Hard money lending refers to the practice of borrowing funds in the form of an asset, usually real estate, secured by a borrower’s mortgage. A hard money loan is generally a special type of unsecured loan-and is essentially a different kind of loan-using an asset as collateral. Unlike conventional loans, hard money loans are generally issued by commercial institutions or private individuals. Hard money lenders require a higher degree of collateral to obtain funding. To qualify for a hard money loan, borrowers need to have a viable business plan backed by substantial assets.
Many hard money lenders offer various types of loans. Each lender will have slightly different lending criteria, but most will be in operation for the same type of real estate. Typically, many hard money lenders are either investors trying to make a profit by providing capital to small businesses or individuals, or they are individual homeowners looking to borrow money to finance home improvements. They either originate the loan themselves or work for larger banks. Lenders also sometimes work for credit unions, other government institutions, or publicly traded corporations.
One of the primary purposes of the Hard Money Lenders is to provide short-term financing to borrowers with poor credit histories. In many instances, these lenders will purchase a property on behalf of a business or individual who lacks the necessary credit score to secure a traditional loan from a bank or other such institution. By putting forward the collateral of real estate, the hard money lenders can reduce the rate of interest they charge on this type of financing. However, they may still charge a higher interest rate than is offered by banks. Many times, however, hard money lenders will be willing to take an equal percentage of the loan from the borrower as payment of interest.
Commercial real estate investors have another use for hard money lenders. In many instances, they will seek to purchase commercial properties at an auction. This is where real estate investors can make a profit by purchasing property at prices that would not normally be available to individual buyers. Some hard money lenders even specialize in helping borrowers who need to purchase property for this type of venture. Some examples of this might be house flippers or investors who are interested in flipping a specific piece of real estate.
As mentioned above, some hard money loans may also be made directly to individual borrowers rather than larger companies. In these cases, the lenders are working for the borrowers and providing them the collateral they need to obtain the house or business they want. Typically, this type of lending is made to businesses that are already in operation, but some larger companies may also be able to obtain this type of financing without requiring collateral.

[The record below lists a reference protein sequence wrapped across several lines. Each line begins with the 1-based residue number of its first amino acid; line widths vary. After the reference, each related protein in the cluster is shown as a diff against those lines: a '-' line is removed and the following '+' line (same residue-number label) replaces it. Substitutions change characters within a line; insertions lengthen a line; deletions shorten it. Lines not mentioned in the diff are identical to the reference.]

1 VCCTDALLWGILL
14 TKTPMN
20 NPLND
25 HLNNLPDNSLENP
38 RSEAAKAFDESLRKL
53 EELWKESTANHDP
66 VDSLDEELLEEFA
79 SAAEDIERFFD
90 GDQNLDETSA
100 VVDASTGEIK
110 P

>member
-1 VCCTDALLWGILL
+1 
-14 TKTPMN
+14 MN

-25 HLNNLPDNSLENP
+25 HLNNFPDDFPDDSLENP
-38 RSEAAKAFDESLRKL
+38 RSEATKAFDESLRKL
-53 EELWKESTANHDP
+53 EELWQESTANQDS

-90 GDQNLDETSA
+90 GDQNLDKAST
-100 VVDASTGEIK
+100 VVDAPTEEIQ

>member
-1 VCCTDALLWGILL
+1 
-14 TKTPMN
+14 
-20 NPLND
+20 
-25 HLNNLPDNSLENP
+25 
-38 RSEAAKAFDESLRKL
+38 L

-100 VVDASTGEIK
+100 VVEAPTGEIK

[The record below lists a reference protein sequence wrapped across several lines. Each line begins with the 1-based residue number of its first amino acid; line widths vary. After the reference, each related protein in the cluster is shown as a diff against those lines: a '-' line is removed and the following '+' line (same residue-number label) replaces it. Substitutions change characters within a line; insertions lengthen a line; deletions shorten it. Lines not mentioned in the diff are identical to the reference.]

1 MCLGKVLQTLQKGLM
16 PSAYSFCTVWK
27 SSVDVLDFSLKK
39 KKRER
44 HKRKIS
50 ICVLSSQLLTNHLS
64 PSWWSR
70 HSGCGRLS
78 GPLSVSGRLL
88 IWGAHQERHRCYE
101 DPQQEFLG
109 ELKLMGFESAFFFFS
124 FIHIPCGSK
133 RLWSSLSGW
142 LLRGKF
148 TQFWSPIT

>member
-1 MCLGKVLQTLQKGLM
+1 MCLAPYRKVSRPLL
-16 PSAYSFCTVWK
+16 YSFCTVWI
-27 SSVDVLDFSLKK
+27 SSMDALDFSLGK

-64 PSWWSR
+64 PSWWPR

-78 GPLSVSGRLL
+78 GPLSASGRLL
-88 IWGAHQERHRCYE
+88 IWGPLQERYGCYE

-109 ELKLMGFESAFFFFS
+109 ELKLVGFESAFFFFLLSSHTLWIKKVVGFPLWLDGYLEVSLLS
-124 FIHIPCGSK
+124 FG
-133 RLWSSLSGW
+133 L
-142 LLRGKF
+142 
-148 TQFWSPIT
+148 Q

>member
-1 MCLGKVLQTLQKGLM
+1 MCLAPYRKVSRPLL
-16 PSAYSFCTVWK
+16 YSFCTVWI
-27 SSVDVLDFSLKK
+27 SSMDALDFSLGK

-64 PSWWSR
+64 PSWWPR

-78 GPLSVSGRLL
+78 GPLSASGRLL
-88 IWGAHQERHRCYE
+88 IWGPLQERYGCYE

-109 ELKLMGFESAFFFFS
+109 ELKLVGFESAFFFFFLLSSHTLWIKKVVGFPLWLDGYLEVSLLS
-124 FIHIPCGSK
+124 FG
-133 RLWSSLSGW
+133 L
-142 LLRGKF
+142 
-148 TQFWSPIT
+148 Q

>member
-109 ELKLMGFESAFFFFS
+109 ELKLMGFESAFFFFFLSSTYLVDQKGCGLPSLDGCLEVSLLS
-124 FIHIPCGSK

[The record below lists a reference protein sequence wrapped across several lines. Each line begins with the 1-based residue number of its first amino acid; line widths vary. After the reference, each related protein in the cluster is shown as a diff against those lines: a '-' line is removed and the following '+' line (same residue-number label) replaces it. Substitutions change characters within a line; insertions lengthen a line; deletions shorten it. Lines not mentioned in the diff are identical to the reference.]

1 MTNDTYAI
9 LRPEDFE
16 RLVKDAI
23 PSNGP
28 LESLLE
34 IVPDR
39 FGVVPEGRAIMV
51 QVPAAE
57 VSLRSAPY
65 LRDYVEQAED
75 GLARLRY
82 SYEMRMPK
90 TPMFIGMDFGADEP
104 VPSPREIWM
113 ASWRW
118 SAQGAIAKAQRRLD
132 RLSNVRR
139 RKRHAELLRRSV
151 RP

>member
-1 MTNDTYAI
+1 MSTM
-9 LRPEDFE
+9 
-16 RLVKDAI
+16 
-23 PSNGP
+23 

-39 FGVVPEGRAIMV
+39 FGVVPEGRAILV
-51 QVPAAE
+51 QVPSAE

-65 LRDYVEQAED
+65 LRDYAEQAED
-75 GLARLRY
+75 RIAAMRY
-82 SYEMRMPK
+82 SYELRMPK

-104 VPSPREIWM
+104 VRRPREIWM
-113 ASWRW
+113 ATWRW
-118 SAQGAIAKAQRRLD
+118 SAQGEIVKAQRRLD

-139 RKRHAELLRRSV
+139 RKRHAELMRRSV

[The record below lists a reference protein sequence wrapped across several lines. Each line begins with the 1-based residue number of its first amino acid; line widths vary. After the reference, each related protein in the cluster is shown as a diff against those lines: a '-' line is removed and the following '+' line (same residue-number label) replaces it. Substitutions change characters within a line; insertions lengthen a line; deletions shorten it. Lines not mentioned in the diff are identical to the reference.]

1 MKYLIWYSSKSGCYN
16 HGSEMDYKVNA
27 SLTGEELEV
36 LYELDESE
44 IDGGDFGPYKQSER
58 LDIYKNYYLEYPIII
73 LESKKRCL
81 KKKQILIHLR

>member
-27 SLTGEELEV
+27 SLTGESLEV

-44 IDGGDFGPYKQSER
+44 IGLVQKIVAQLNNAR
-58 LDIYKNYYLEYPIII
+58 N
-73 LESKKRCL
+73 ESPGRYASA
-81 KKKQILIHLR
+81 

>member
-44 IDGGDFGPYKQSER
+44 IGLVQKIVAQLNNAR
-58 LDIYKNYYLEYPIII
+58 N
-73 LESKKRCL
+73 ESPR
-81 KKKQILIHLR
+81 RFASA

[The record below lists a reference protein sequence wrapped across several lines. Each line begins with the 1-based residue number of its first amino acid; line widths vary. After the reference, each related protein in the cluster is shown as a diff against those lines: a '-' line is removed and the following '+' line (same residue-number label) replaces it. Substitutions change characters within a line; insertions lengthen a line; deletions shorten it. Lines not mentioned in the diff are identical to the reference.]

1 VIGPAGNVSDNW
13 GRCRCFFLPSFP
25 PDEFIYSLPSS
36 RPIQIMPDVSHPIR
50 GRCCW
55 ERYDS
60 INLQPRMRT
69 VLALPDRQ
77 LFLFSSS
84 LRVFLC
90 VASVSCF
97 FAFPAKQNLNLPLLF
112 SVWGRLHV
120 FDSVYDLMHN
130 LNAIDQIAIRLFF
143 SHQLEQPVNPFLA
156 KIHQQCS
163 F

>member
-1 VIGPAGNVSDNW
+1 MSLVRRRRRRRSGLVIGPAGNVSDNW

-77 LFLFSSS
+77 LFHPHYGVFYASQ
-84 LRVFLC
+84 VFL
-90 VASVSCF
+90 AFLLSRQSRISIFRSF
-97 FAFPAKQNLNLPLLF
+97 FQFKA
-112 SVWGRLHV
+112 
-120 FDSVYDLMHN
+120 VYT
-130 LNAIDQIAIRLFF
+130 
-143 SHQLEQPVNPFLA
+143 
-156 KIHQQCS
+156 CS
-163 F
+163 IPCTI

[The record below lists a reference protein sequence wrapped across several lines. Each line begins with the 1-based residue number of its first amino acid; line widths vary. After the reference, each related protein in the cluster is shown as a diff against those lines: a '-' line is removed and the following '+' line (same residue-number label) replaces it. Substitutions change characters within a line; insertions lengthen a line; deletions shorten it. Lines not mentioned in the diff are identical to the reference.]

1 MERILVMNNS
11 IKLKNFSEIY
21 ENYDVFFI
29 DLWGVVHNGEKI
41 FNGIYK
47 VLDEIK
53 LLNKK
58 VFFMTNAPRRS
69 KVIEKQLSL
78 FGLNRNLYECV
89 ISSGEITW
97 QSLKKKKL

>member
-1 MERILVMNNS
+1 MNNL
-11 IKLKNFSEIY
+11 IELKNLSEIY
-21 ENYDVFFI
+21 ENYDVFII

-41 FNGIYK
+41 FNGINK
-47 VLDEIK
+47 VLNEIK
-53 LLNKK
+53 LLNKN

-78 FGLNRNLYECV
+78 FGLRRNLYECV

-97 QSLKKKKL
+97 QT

There are several disadvantages to working with these lenders beyond the fact that you usually do not receive the same interest rates as with traditional lenders. Usually, they require that borrowers pay back loans every month. Although it varies from company to company, they often require you to repay your loan within a year or two after the end of the term. While the terms of repayment are generally more rigid, they do provide some borrowers with an opportunity to quickly pay off their loans without having to worry about their credit rating.
There are, however, some cons to working with these lenders that you should be aware of before applying. Hard money lending is generally a higher risk than a traditional loan. Because the company uses your property as collateral, they take on a greater risk than a traditional loan would. Hard money lenders are also typically not willing to work with small business borrowers, which can be difficult for new ventures or existing businesses that have been established but are looking for more capital.
As with any loan, there are advantages and disadvantages. Hard money lending is not right for every borrower. If you do decide to work with one of these lenders, it is important to fully understand all of their terms and conditions. Make sure you can pay back your loan promptly, or else you will end up losing your collateral and your home. When looking for lenders, talk to friends, family members, and your local bank for suggestions as to who they recommend. They may have some experience with lending in this area and can assist you in finding the lender that best suits your needs.